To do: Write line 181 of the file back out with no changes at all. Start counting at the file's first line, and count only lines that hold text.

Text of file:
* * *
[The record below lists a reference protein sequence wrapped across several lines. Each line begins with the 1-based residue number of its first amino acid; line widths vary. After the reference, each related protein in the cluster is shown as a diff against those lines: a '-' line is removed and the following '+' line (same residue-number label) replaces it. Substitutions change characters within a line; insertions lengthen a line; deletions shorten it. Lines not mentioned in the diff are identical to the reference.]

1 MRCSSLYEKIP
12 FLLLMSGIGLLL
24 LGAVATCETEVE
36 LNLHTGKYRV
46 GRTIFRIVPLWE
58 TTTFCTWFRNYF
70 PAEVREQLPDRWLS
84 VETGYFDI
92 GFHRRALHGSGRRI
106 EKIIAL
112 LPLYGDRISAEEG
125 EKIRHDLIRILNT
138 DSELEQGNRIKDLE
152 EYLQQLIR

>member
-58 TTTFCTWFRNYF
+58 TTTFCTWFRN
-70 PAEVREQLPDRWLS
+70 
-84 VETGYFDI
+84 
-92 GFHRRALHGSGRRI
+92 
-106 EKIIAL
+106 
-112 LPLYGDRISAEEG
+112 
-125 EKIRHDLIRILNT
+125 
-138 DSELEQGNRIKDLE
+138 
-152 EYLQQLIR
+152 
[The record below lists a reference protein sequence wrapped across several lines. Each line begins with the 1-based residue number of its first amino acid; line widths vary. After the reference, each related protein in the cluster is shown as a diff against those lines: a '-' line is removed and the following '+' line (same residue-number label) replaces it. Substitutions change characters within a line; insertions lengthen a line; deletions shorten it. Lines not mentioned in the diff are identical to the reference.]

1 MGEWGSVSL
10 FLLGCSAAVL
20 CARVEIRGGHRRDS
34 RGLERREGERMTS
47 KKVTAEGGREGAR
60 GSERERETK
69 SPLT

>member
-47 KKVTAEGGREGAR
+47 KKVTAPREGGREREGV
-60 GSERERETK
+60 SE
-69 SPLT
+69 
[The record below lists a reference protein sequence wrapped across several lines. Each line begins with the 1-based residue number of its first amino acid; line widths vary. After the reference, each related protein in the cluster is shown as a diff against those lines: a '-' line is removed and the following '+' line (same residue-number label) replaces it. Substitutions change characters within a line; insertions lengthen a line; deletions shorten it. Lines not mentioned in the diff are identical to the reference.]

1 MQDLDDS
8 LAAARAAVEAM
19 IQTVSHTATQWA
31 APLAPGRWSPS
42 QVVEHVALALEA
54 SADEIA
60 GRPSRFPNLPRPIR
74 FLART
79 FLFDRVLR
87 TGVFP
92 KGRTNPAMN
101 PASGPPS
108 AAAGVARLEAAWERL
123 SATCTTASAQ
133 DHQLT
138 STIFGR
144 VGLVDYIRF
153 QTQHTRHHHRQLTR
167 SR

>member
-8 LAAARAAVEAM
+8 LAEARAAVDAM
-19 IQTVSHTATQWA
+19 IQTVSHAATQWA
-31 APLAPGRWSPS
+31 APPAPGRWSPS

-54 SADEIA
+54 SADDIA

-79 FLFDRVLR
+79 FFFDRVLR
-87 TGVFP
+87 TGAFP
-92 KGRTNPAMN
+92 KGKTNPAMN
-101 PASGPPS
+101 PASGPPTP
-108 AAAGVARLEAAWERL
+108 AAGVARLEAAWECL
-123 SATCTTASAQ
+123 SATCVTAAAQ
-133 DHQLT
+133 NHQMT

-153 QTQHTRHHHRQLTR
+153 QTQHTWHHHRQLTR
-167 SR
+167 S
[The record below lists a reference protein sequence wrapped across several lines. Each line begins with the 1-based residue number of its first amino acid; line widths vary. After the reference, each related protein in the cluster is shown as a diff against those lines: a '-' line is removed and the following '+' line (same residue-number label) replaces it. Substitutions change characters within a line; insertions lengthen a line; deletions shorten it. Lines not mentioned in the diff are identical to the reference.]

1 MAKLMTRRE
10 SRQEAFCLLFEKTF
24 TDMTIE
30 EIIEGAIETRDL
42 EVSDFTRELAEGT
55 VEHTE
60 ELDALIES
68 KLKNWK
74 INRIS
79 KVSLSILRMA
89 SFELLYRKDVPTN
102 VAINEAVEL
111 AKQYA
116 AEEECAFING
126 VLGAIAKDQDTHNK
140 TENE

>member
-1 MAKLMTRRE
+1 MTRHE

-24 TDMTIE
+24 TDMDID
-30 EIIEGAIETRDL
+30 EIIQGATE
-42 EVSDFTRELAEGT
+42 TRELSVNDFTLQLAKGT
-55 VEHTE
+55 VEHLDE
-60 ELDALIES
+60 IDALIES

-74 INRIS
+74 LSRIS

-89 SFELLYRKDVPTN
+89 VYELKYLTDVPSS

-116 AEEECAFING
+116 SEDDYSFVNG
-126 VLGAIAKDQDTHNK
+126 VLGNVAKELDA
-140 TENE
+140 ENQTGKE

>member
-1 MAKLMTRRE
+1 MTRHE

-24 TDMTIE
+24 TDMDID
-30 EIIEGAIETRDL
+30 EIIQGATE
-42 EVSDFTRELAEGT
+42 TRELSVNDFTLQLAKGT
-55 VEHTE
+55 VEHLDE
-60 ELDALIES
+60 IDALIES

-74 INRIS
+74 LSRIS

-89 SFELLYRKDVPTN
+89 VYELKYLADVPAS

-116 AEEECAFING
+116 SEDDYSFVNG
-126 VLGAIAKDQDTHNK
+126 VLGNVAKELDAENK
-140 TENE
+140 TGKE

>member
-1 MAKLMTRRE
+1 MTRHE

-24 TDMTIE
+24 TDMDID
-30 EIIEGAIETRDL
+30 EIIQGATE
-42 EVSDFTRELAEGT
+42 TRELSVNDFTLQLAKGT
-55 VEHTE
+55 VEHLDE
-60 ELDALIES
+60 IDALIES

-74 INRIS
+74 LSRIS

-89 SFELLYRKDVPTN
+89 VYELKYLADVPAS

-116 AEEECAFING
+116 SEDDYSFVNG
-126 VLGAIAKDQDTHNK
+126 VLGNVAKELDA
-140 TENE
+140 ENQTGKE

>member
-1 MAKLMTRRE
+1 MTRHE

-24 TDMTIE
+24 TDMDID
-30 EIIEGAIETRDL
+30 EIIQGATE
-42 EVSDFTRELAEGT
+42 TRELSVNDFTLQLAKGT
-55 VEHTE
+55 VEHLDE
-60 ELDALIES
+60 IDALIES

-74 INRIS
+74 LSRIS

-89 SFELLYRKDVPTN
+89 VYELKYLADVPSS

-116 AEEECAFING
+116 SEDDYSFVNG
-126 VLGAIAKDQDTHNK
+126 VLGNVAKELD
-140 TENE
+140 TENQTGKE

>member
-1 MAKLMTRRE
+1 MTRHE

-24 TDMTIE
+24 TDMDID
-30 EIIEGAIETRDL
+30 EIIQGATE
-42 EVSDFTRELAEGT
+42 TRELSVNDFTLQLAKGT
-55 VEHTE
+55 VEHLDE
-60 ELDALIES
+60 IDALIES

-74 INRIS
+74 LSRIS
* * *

-140 TENE